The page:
Last month in the Washington Times, I wrote about the corruption surrounding Oregon's state ObamaCare exchange (called "Cover Oregon"). Although the (former) governor at the center of the debacle is better known for scandals involving his fiancee and unethical green-energy deals, his misconduct extends to healthcare policy: Former governor John Kitzhaber put a campaign consultant in charge of the state's exchange, a project that ultimately failed and cost federal taxpayers approximately $350 million. 

The bottom line is that the disgraced former governor put his own re-election campaign first, and the people of Oregon second. He unethnically mixed his re-election campaign with state business, using the Cover Oregon project to make his administration look like a success, when really, behind closed doors, it was clear that the project was headed for failure. 

Now there are new revelations about what was happening in the Kitzhaber administration. His former director of communications, Nkenge Harmon Johnson, has gone public about her termination, which happened in February of this year. It turns out Johnson was fired immediately after she started raising concerns about "myriad improprieties" within the state administration. Here's an excerpt from the report from Oregon Live:

In her letter, Johnson wrote that Kitzhaber's key state staffers met weekly with his re-election campaign advisers, and Johnson witnessed improprieties.

"I was directed to engage directly with the campaign team, and to conform my work to the needs of the governor's campaign for re-election," she wrote. "I repeatedly voiced my concerns to Mr. Bonetto, who iterated that he was neither concerned nor willing to address the issues raised."

Johnson said she then sought advice from the governor's legal counsel.

"Immediately after this consultation, I was asked to resign – then terminated," she wrote.

The letter's details flesh out an opinion column Johnson wrote for The Oregonian/OregonLive in November.

"During my tenure, I was adamant that the governor's office and his closest advisers not blur the lines between state interest and other matters," she wrote then. "My concern was seen as disloyalty."

…Johnson wrote in an email that "After my time in the Kitzhaber administration, I am mending personally and professionally, and I want to make it crystal clear that I will not be bullied or embarrassed into silence by the powers that be. We are all equal under law. In order to heal the injuries that have been widely reported- and to reduce the odds that anyone else will face a similar crisis- people and organizations must be held accountable. That is why I filed the notice. "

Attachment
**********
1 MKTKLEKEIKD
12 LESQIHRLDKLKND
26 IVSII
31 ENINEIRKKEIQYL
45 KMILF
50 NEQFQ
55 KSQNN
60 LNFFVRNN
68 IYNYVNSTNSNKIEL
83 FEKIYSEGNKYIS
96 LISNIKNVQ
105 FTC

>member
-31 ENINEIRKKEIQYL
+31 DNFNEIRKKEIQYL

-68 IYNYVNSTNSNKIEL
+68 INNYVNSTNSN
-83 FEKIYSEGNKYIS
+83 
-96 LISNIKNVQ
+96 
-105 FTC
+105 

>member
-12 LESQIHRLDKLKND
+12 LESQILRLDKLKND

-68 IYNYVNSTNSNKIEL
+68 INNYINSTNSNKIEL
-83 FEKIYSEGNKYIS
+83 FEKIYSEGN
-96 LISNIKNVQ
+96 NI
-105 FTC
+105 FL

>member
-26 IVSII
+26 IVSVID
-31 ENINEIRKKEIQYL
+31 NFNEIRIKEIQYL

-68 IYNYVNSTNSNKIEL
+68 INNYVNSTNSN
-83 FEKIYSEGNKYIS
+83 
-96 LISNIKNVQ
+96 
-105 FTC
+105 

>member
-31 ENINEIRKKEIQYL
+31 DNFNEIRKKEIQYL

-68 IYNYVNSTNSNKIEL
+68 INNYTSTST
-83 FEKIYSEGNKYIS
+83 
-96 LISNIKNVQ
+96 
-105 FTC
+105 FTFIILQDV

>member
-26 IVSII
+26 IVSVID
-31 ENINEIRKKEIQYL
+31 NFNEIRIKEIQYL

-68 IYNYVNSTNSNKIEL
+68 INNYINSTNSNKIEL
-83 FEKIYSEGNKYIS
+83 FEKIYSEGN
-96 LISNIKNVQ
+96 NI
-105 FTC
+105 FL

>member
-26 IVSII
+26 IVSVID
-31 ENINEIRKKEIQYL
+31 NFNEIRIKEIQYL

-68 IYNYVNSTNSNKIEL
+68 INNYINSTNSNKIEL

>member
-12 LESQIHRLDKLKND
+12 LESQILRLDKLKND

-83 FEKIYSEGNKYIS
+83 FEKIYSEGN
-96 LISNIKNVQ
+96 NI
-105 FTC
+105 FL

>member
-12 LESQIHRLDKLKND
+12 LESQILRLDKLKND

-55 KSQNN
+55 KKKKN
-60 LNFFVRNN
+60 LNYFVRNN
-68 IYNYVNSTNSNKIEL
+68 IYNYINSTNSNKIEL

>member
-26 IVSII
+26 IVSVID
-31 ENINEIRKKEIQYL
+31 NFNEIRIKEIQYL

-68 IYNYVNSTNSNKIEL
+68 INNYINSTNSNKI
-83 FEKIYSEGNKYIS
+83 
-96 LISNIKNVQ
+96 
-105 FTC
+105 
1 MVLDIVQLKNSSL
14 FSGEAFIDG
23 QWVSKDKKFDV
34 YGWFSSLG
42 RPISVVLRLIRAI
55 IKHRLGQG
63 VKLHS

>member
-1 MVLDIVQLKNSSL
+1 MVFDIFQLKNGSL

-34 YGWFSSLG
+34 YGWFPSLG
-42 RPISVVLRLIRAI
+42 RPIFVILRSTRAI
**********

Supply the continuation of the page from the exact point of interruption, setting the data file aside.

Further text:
Although I imagine Johnson and I might disagree on a lot of policy matters, I salute her courage in speaking up against wrongdoing in the Governor's office. It cost her her job, but she was doing the right thing. She is right that we are all equal under law, or at least we all should be. It shouldn't be within the power of any state's leadership to manipulate a government program simply to make themselves look good. That's what Kitzhaber and his campaign consultants attempted to do with Cover Oregon. And then they vengefully fired anyone who would raise an objection.

This story reveals not only corruption in government, but specifically a problem with ObamaCare itself. The law has had so many logistical problems, has run over budget and behind schedule so often in so many cases… it was too easy for Kitzhaber and his team to pass off the failure of Cover Oregon as just another technical difficulty. The fact is this was not just another technical difficulty. Those charged with implementing the state exchange communicated time and time again to the governor's office that there were serious red flags and warning signs that the exchange would not work. But there was no accountability.

It's hard for the voting public to hold leaders accountable under complex schemes like ObamaCare. Supposedly, only bureaurats are smart enough to understand all the red tape and complicated requirements. The public is supposed to just trust that technocrats and advisory boards can make our decisions for us. What happens when those in public office act in their own self interest instead?  Well, then you get something like Cover Oregon: a failed state exchange, $350 million wasted dollars, and yet another reason not to trust government with our health care.